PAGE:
Oct 7, 2022 | Uncategorized

Women and property in Australia Part 1 – Why home ownership matters

Single ladies, we need to talk. Do you know that one third of single women in Australia will live in income poverty by the age of 60? I know right…

And did you know that owning property plays a major role in the quality of your life in older age and reduces the risk of poverty and homelessness?

Buying property in Australia is expensive. In Sydney it’s outrageous. But that doesn’t mean owning property is an impossible goal, even when you’re on a single income.

In this two-part blog series, I explore the problem of property ownership for women in Australia (part 1) and then set out strategies my clients are using to buy property and secure their financial future (part 2).

Let’s get stuck into Part 1 – Why home ownership matters.

Why home ownership matters 

As a broker, I speak with a lot of women about property. Many of you feel you will never be able to own a property in Australia, especially if you’re single.

Women tell me that they’re frustrated and dismayed with the price of property. Some of you are fearful about what will happen when you retire and no longer earning an income that can cover Sydney rents. Many of you have given up on the idea of ever getting into the market.

As you have probably worked out, Government schemes that seek to help first home buyers and single parents into the market are great in theory but often don’t work for inner Sydney markets where property prices exceed the caps these schemes impose.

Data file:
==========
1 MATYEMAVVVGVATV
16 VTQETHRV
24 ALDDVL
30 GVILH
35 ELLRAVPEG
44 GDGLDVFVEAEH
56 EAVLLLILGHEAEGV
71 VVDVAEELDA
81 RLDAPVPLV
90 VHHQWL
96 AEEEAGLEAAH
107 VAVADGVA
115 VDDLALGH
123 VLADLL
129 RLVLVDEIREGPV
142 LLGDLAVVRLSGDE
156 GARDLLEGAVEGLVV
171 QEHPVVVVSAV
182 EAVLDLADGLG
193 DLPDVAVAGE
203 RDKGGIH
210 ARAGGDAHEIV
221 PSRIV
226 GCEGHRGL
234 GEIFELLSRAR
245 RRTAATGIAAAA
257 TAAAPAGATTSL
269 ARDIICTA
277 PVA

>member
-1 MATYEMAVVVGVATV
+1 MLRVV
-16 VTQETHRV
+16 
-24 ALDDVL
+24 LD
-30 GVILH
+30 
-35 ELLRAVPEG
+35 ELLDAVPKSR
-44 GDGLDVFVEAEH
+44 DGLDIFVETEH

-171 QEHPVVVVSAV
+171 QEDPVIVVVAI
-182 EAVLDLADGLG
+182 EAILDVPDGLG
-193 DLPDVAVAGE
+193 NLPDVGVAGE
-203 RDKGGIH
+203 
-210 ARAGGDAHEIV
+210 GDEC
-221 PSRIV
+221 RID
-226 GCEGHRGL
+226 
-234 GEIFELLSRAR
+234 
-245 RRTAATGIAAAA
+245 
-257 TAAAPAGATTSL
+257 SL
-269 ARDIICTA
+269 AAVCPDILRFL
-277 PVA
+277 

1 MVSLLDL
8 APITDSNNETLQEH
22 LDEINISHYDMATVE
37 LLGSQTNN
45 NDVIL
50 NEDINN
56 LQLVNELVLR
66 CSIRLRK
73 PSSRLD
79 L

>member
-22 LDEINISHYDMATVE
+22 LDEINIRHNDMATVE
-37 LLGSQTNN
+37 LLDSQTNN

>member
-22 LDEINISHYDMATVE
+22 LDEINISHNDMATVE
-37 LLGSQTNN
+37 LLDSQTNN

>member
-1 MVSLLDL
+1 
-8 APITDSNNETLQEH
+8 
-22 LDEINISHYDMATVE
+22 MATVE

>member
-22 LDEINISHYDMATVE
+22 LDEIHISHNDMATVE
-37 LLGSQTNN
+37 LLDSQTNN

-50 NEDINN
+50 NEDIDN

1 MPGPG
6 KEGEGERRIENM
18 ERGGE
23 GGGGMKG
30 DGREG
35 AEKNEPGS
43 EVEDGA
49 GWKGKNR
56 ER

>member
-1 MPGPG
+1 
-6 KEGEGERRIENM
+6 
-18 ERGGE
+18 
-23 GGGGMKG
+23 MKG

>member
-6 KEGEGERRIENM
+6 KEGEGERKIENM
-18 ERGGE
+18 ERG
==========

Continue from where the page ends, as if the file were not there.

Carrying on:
For example, on the Northern Beaches where I live and work, the price cap limits you to a small two-bedroom apartment (if you’re lucky). This might be ok if you’re on your own, but it’s unlikely to work if you’re a single parent with two or three kids.

It might have been suggested to you from well-meaning family and friends that you move to outer Sydney suburbs where it’s cheaper. Or perhaps that you should pack up your life and head to the regions so that you can access the Government schemes on offer.

But this fails to account for the fact that often your friends, family and support networks are local to you. It fails to recognise that your work – often self-employed businesses – are in the area.

If you’re a woman with children, it also fails to account for the fact that it may disrupt your child’s education. And that it may mean moving your children away from their other parent, which can affect custody and co-parenting arrangements (not to mention the mental well-being of the kids).

The position single women in Australia find themselves in when it comes to property concerns me greatly. Understandably, many of you have given up on the idea of ever owning property. You feel it is simply out of reach. And whilst I totally get it, if you don’t do something to build wealth, you’re putting your future at risk.

Why owning property matters

In Australia, owning property plays a major role in wealth creation. Data from the RBA shows that housing makes up 55.6% of household wealth in Australia (to September 2021). Owning property can help to increase your net worth and total asset base as (in many instances) the asset appreciates over time.

When we have periods of rapid house price growth, property ownership leads to an even greater acceleration of wealth. Take last year for example, when the average home owner in Australia added $130,000 to their net wealth in the 12 months to January 2022. For most people, this would be far greater than any increase in salary.